‘Losing your father must have been tough. I can’t imagine how you coped.’
‘It wasn’t easy for any of us, least of all Mum. When Daniel was twelve, he was a pretty wild kid. He hung around with a bunch of hooligans who roamed the streets at night looking for trouble. One of their favorite tricks was setting clothing alight when it had been hung out to dry. They would wait until they were found out, then run away.’ She shrugged. ‘Daniel told me the thrill wasn’t in lighting the fire, it was in the chase.’
It started to drizzle, and Julie opened her umbrella and huddled closer to Stephen. ‘One time, some of the boys tied a firecracker to the tail of a cat and lit it for fun. My brother wasn’t so happy about that. The poor creature must have been terrified, and Daniel tried to rescue it, but, of course, the cat wouldn’t let anyone near. It ran in front of a bus and was killed. Daniel was devastated. He brought it home and buried it in the back garden, then went looking for the boys responsible. Daniel was angry a lot in those days, and he would often come home looking the worse for wear. It seemed like my brother was always spoiling for a fight.’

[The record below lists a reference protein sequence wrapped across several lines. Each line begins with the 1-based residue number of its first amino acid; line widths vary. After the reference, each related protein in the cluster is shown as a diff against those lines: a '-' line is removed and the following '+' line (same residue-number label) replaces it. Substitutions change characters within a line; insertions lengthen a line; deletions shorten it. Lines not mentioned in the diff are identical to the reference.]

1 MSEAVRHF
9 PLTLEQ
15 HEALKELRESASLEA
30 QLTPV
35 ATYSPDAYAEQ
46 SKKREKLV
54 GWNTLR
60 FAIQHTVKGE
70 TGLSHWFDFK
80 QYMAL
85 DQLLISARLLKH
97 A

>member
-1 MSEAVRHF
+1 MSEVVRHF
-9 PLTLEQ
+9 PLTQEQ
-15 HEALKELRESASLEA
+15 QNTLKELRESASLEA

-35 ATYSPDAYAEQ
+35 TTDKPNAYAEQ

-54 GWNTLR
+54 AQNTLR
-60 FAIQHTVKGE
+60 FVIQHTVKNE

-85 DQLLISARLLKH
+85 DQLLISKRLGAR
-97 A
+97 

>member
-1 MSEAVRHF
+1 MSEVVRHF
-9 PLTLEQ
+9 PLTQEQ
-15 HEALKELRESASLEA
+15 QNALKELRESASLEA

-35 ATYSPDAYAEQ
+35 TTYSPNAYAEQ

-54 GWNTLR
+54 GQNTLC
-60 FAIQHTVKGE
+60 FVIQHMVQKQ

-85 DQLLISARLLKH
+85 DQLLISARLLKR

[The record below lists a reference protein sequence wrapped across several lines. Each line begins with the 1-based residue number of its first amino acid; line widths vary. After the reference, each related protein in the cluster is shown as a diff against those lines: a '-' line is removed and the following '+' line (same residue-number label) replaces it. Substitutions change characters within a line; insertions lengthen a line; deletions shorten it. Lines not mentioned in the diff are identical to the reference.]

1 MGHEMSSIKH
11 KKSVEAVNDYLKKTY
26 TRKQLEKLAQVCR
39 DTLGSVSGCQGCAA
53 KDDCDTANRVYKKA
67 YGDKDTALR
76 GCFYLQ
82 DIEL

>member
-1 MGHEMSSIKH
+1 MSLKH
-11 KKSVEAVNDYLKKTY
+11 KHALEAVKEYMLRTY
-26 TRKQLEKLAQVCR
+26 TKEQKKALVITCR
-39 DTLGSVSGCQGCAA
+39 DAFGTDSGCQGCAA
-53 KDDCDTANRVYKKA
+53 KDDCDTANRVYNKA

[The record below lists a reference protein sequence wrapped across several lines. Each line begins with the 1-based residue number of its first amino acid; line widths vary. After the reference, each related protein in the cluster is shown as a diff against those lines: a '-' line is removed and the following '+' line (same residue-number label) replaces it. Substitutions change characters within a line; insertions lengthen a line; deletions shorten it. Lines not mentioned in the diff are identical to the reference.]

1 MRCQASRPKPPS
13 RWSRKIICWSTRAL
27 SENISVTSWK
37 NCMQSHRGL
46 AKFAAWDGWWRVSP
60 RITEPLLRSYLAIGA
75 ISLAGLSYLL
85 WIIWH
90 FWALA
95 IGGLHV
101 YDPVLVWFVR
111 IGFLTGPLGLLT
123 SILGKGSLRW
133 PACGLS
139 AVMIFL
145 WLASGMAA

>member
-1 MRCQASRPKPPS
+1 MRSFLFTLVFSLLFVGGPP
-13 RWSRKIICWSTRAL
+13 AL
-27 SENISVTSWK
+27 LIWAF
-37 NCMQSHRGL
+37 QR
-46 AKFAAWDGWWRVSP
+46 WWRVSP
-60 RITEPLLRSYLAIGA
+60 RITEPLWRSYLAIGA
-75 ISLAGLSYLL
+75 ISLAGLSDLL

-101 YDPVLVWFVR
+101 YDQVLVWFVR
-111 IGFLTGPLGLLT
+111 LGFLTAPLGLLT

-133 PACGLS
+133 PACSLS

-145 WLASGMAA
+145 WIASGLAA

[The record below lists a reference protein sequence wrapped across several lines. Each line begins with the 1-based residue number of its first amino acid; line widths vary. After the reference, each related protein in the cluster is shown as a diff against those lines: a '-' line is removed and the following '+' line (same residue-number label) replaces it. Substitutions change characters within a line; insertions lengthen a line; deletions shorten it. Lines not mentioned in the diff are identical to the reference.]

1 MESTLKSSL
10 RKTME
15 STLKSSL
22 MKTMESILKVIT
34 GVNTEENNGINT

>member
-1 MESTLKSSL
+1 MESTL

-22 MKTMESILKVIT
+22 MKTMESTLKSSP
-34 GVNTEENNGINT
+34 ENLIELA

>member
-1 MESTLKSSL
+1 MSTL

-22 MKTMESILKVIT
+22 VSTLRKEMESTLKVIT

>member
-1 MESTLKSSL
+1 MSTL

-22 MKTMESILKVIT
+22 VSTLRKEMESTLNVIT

To Stephen, this story sounded typical of many he’d heard about the local gangs, except that deliberate animal cruelty was uncommon amongst their usual neighborhood pranks. The bus approached and drew up beside them. Julie paused in her story while Stephen paid the fares, and they went upstairs to sit on the back seat. Stephen put his arm around her and she nestled her head comfortably against his.